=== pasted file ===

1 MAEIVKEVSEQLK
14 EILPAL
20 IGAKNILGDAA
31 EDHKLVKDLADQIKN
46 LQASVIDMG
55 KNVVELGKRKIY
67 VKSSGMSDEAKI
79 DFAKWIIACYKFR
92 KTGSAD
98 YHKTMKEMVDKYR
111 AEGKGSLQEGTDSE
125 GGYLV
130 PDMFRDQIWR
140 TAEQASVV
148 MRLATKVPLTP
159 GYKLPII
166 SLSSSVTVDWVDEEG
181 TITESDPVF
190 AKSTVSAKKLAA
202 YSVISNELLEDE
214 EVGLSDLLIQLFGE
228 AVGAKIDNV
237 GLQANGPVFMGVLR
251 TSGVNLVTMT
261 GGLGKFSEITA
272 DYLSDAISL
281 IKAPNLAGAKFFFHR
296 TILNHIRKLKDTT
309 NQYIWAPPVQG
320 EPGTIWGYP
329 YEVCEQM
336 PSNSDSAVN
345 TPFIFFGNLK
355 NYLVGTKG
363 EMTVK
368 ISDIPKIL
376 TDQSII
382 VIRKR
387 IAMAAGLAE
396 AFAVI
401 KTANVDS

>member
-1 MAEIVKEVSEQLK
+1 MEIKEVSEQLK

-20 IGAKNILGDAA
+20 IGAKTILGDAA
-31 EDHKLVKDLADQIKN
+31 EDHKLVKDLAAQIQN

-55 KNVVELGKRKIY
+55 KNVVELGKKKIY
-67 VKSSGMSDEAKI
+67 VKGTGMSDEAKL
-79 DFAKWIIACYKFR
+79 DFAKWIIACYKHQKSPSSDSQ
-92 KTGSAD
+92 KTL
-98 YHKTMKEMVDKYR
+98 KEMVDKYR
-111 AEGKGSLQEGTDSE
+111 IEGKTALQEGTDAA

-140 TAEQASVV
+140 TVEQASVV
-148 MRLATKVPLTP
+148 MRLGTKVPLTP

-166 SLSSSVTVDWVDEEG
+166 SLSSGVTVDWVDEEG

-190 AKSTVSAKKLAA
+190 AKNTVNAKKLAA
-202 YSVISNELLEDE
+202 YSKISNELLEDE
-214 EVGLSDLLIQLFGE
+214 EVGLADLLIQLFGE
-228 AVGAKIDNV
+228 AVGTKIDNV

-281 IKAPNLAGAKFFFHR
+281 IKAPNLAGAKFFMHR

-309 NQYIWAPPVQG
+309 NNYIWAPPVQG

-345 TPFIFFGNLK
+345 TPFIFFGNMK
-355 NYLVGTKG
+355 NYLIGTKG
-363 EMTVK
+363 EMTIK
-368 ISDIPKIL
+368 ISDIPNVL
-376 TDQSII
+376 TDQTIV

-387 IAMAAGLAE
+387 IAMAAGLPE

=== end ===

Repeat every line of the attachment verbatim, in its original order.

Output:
1 MAEIVKEVSEQLK
14 EILPAL
20 IGAKNILGDAA
31 EDHKLVKDLADQIKN
46 LQASVIDMG
55 KNVVELGKRKIY
67 VKSSGMSDEAKI
79 DFAKWIIACYKFR
92 KTGSAD
98 YHKTMKEMVDKYR
111 AEGKGSLQEGTDSE
125 GGYLV
130 PDMFRDQIWR
140 TAEQASVV
148 MRLATKVPLTP
159 GYKLPII
166 SLSSSVTVDWVDEEG
181 TITESDPVF
190 AKSTVSAKKLAA
202 YSVISNELLEDE
214 EVGLSDLLIQLFGE
228 AVGAKIDNV
237 GLQANGPVFMGVLR
251 TSGVNLVTMT
261 GGLGKFSEITA
272 DYLSDAISL
281 IKAPNLAGAKFFFHR
296 TILNHIRKLKDTT
309 NQYIWAPPVQG
320 EPGTIWGYP
329 YEVCEQM
336 PSNSDSAVN
345 TPFIFFGNLK
355 NYLVGTKG
363 EMTVK
368 ISDIPKIL
376 TDQSII
382 VIRKR
387 IAMAAGLAE
396 AFAVI
401 KTANVDS

>member
-1 MAEIVKEVSEQLK
+1 MEIKEVSEQLK

-20 IGAKNILGDAA
+20 IGAKTILGDAA
-31 EDHKLVKDLADQIKN
+31 EDHKLVKDLAAQIQN

-55 KNVVELGKRKIY
+55 KNVVELGKKKIY
-67 VKSSGMSDEAKI
+67 VKGTGMSDEAKL
-79 DFAKWIIACYKFR
+79 DFAKWIIACYKHQKSPSSDSQ
-92 KTGSAD
+92 KTL
-98 YHKTMKEMVDKYR
+98 KEMVDKYR
-111 AEGKGSLQEGTDSE
+111 IEGKTALQEGTDAA

-140 TAEQASVV
+140 TVEQASVV
-148 MRLATKVPLTP
+148 MRLGTKVPLTP

-166 SLSSSVTVDWVDEEG
+166 SLSSGVTVDWVDEEG

-190 AKSTVSAKKLAA
+190 AKNTVNAKKLAA
-202 YSVISNELLEDE
+202 YSKISNELLEDE
-214 EVGLSDLLIQLFGE
+214 EVGLADLLIQLFGE
-228 AVGAKIDNV
+228 AVGTKIDNV

-281 IKAPNLAGAKFFFHR
+281 IKAPNLAGAKFFMHR

-309 NQYIWAPPVQG
+309 NNYIWAPPVQG

-345 TPFIFFGNLK
+345 TPFIFFGNMK
-355 NYLVGTKG
+355 NYLIGTKG
-363 EMTVK
+363 EMTIK
-368 ISDIPKIL
+368 ISDIPNVL
-376 TDQSII
+376 TDQTIV

-387 IAMAAGLAE
+387 IAMAAGLPE